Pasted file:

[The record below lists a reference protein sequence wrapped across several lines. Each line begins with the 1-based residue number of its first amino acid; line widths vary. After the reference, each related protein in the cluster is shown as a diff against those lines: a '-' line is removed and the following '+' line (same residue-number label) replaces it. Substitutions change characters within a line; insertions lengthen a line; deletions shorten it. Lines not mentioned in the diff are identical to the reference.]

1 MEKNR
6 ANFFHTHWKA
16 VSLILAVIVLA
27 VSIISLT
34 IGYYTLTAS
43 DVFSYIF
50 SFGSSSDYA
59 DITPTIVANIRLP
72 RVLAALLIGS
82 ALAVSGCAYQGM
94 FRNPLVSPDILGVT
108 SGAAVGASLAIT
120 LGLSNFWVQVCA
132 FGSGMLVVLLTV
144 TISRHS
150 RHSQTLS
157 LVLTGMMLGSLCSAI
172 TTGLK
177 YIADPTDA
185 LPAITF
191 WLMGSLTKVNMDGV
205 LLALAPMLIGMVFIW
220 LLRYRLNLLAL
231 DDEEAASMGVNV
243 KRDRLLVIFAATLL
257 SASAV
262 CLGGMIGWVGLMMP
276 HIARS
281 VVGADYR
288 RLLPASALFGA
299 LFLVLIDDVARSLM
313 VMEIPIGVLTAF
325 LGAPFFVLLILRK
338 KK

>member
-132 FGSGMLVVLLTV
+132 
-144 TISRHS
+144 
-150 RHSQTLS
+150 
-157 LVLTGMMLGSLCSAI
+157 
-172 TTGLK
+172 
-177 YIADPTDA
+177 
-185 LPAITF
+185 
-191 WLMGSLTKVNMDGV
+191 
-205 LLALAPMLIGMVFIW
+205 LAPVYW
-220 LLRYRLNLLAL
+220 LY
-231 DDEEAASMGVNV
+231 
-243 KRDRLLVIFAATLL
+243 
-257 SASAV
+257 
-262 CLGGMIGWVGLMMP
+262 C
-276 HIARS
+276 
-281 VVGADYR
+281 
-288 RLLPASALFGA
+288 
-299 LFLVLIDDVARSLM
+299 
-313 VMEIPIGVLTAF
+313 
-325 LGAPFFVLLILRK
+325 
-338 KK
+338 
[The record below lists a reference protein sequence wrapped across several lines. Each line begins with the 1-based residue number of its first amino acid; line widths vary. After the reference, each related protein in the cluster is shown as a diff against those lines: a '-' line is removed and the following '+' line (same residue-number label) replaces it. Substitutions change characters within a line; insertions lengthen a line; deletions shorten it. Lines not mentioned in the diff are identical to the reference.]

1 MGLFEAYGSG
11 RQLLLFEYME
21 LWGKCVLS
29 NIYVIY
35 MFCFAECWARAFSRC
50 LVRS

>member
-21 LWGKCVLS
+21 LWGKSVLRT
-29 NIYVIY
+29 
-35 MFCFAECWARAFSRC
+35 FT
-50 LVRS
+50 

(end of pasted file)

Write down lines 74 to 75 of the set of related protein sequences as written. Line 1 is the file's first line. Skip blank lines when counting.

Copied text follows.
+313 
-325 LGAPFFVLLILRK